Home values appreciate on average by over 15% percent in 2021 and are forecast to continue rising this year. Voicing concerns that we may be in another housing bubble like the one we experienced over a decade ago. Here are 3 reasons why that’s not the case and the market is completely different today…
1. This time, housing supply is extremely limited…
The price of any item is determined by supply and demand. If supply is high and demand is low, prices normally decrease. If supply is low and demand is high, prices naturally increase.
In real estate, this balance is measured in month’s supply of inventory, which is based on the number of current homes for sale compared to the number of buyers in the market. The normal months’ supply of inventory for the market is about six months. Anything above that defines a buyer’s market, indicating prices will soften. Anything below that means it’s a sellers market in which prices normally appreciate.
Between 2006 and 2008, the month’s supply of inventory increased from just over 5 months to 11 months. The month’s supply was over seven months in 27 of those 36 months, yet home values continued to rise. Month’s inventory currently stands at 2.4 months – near historic lows. Remember, of supply is low and demand is high, prices naturally increase.
2. This time, housing demand is real.
During the housing boom in the mid-2000s, there was what Robert Schiller, a fellow at the Yale School of Management’s International Center of Finance, called irrational exuberance.
The definition of the term is, “unfounded market optimism that lacks a real foundation of fundamental valuation, but instead rests on psychological factors.” Without considering historical market trends, people got caught up in the frenzy and bought houses based on an unrealistic belief that housing values would continue to escalate.
The mortgage industry fed into this craziness by making mortgage money available to just about anyone, as shown in the Mortgage Credit Availability Index (MCAI) published by the Mortgage Bankers Association. The higher the index, the easier it is to get a mortgage; the lower the index, the more difficult it is to obtain one.
Prior to the housing boom, the index stood just below 400. In 2006, the index hit an all-time high over 868, meaning nearly everyone could qualify for a mortgage. Today, the index stands at 128.1, which is well below even the pre-boom level.
In the current real estate market, demand is real, not fabricated. Millennial, the largest generation in the country, have come of age to marry and have children, which are two major drivers for home ownership. The health crisis also challenged every household to redefine the meaning of home and re-evaluate whether their current home met that new definition.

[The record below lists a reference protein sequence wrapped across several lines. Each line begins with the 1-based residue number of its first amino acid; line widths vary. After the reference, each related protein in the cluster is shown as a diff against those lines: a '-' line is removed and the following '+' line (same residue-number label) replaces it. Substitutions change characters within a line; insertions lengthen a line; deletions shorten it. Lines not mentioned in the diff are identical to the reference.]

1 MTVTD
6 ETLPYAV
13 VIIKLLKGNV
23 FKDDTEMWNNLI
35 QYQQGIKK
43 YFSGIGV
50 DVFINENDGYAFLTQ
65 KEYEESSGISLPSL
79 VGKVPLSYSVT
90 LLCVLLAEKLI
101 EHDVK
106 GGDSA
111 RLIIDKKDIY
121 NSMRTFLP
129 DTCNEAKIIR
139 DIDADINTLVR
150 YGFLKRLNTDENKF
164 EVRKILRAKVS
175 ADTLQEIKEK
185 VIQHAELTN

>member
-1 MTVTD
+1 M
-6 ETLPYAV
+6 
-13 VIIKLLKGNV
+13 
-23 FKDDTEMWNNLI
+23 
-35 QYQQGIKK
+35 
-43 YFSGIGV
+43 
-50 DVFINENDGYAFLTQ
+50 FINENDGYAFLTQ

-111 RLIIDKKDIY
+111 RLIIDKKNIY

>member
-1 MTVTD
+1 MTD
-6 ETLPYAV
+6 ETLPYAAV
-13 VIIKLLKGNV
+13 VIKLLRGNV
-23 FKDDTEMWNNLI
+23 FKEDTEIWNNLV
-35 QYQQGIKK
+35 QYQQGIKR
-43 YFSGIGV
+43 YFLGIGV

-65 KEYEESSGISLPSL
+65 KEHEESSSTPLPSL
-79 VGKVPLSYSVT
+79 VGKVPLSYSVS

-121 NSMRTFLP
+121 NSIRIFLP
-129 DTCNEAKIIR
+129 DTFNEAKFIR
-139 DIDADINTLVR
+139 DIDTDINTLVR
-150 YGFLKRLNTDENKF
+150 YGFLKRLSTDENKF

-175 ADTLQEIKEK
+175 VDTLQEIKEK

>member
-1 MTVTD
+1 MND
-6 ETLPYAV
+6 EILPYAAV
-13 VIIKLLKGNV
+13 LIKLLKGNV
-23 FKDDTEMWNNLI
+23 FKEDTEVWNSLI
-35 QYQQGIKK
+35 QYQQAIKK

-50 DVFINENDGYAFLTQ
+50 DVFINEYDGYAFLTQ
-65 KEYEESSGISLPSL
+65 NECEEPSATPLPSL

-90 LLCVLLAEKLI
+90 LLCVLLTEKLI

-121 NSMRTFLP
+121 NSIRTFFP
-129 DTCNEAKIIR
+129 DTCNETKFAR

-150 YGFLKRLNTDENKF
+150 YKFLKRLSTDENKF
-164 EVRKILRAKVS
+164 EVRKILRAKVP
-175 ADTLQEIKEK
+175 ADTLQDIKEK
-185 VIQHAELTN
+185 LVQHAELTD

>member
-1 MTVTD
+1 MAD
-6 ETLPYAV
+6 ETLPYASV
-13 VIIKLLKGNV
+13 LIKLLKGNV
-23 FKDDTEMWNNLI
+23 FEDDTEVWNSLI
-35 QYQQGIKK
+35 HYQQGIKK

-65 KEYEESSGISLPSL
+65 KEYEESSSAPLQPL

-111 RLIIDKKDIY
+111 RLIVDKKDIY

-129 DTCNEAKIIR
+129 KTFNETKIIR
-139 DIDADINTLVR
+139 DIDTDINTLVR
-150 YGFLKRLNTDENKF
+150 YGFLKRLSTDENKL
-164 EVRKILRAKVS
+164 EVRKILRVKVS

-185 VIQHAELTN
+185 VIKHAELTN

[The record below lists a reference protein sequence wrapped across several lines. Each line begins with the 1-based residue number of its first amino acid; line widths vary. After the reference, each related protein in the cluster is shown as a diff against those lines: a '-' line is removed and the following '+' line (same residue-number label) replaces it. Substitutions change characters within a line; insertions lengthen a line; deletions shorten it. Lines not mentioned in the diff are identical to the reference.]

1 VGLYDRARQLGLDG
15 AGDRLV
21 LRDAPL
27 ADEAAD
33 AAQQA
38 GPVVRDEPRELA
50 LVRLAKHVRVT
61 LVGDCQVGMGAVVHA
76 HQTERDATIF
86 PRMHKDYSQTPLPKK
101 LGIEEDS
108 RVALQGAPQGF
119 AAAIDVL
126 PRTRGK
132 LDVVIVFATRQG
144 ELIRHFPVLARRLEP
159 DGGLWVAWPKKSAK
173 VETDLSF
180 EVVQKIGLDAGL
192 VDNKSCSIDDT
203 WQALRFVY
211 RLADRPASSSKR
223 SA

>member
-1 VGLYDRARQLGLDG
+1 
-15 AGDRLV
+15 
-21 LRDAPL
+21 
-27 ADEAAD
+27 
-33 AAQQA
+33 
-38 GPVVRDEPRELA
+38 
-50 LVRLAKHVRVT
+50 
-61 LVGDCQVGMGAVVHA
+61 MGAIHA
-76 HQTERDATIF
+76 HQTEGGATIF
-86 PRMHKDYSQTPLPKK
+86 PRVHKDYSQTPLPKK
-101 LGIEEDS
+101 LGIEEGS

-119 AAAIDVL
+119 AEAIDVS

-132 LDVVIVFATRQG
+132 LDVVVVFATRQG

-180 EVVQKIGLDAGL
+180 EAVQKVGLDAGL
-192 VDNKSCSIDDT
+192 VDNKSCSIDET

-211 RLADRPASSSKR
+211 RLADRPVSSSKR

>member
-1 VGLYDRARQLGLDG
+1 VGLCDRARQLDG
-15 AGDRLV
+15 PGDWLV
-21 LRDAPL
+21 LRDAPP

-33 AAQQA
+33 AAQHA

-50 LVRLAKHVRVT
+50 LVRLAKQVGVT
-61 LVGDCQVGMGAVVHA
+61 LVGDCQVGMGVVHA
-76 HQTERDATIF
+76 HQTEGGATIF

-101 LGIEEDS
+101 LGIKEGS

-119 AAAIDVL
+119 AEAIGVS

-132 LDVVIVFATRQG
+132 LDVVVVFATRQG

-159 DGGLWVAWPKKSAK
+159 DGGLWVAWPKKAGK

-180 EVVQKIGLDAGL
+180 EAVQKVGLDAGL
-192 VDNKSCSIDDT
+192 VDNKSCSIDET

This desire to win, coupled with historically low mortgage rates, makes purchasing a home today a strong, sound financial decision. Therefore, today’s demand is very real. Remember, if supply is low and demand is high, prices naturally increase.
3. This time, households have plenty of equity.
Again, during the housing boom, it wasn’t just purchasers who got caught up in the frenzy. Existing homeowners started using their homes like ATMs. There was a wave of cash-out refinances, which enabled homeowners to leverage the equity in their homes.
From 2005 through 2007, Americans pulled out $824 billion in equity. That left many homeowners with little or no equity in their homes at a critical time. As prices began to drop, some homeowners found themselves in a negative equity situation where their mortgage was higher than the value of their home. Many defaulted on their payments, which led to an avalanche of foreclosures.
Today, the banks and the American people have shown they learned a valuable lesson from the housing crisis. Cash-out refinance volume over the last three years was less than a third of what it was compared to the 3 years leading up to the crash.
This approach has created a level of equity never seen before. According to the U.S. Census Bureau, over 38% of owner-occupied housing units are owned ‘free and clear’ (without any mortgage). In addition, the ATTOM Data Solutions first quarter 2021 U.S Home Equity Report reveals:
“17.8 million residential properties in the United States were considered equity-rich, meaning that the combined amount of loans secured by those properties was 50% or less of their estimated market value… The count of equity-rich properties in the first quarter of 2021 represented 31.9%, or about one in three, of the 55.8 million mortgage homes in the United States.
If we combine the 38% of homes that are owned free and clear with the 19.8% of all homes that have at least 50% equity (31.9% if the remaining 62% with a mortgage), we see that 57.8% of all homes in this country have a minimum of 50% equity. That’s significantly better than the equity situation in 2008.
This time, housing supply is drastically lower. Demand is real and rightly motivated. Even if prices were to drop, homeowners have enough equity to be able to weather a dip in home values. This is nothing like 2008. In fact, it’s the exact opposite.
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